However, ECB President Christine Lagarde, the head of France’s central bank, and ECB Chief Economist Philip Lane pushed back against potentially tightening policy prematurely, citing the view that record-high inflation could subside and approach the central bank’s 2% target in the medium term. Lagarde seemed to adopt a more cautious stance, saying there was no need for a “measurable tightening” policy. She added that the ECB saw “no need to rush to any premature conclusion at this point—the outlook is way too uncertain.” In an interview at the end of the week, she then stressed that an increase in interest rates would not bring down inflation and undermine economic recovery.
Lastly, in a holiday-shortened week, Japan’s stock markets generated a positive return, with the Nikkei 225 Index rising 0.93% and the broader TOPIX index up 1.66%, supported by solid corporate earnings. The yen weakened to around JPY 116.02 against the U.S. dollar, from the previous week’s JPY 115.22. A higher-than-expected inflation reading in the U.S. sent the dollar higher amid expectations of aggressive monetary policy tightening by the Federal Reserve. With the 10-year Japanese government bond (JGB) yield finishing the week at 0.22% (compared with 0.20% at the end of the prior week), the Bank of Japan (BoJ) acted to curb rising yields and to maintain favorable financial conditions.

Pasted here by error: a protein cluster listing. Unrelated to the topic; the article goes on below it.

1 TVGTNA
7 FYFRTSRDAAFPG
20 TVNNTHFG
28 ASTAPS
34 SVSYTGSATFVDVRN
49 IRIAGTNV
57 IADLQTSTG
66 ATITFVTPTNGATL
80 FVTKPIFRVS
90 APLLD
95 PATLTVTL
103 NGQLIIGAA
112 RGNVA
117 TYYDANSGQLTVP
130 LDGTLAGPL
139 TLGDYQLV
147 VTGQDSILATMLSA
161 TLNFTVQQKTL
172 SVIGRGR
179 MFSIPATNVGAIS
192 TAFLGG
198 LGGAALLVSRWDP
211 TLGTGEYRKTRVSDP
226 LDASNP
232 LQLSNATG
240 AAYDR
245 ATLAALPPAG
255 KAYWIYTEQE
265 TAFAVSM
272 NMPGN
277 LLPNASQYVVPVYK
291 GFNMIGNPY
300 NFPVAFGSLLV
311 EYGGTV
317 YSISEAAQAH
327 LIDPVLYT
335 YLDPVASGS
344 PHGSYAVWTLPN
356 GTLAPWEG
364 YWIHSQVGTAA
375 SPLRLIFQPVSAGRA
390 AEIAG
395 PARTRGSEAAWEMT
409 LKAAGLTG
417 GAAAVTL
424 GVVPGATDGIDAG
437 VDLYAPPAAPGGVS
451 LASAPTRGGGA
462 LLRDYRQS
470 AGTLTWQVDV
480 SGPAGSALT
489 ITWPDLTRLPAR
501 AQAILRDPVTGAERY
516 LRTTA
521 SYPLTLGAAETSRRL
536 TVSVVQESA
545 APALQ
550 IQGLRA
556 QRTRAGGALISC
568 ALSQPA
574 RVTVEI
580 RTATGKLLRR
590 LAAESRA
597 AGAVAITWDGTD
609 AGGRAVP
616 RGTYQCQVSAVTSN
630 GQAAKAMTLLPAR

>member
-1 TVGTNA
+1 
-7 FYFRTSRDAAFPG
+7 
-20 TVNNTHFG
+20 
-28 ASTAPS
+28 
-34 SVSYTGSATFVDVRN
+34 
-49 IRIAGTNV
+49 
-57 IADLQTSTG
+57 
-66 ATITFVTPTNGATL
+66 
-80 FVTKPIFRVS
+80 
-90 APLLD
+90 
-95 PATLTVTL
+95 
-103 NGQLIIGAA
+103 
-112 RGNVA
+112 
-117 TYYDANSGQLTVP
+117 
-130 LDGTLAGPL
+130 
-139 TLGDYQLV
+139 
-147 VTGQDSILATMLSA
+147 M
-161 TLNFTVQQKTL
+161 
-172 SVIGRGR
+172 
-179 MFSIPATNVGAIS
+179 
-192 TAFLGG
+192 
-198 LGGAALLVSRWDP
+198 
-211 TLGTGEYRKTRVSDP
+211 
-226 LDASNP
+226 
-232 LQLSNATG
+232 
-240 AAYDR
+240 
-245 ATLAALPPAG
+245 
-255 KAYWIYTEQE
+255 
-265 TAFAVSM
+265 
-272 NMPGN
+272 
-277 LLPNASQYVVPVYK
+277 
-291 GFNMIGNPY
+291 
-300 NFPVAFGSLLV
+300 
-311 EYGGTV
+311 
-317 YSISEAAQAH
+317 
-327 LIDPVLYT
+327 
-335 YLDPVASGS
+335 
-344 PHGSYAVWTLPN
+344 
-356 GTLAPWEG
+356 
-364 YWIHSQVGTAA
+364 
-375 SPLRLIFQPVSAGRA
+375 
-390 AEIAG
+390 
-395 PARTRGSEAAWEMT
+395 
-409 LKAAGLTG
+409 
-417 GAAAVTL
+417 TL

This Week Ahead
Market volatility is set to continue this week with geopolitical tensions rising again after Washington warned on Friday a Russian invasion of Ukraine could begin any day. After the U.S. announcement stock market sell-off accelerated, gold hit a 3-month high, and oil prices surged to $94 a barrel.
Also, next week investors will be looking for any clues on the Federal Reserve tightening plans with the release of FOMC meeting minutes on Wednesday taking the spotlight. On the data front, it would be interesting to follow U.S. consumer inflation expectations, producer prices, retail sales, industrial production, and a slew of housing indicators including the NAHB Housing Market Index, building permits, housing starts, and existing home sales. There will also be a final batch of big earnings reports, namely from Cisco, Nvidia, Walmart, and Deere.
Have a great week.
Stephen Colavito, Jr.
Chief Investment Officer
Perigon Wealth Management, LLC
E: [email protected]
This message is provided for informational purposes and should not be construed as a solicitation or offer to buy or sell securities or other financial instruments. Past performance is not a guarantee of future results. Perigon Wealth Management is a registered investment adviser. More information about the firm can be found in its Form ADV Part 2, which is available upon request by calling 415-430-4140 or sending an email request to [email protected]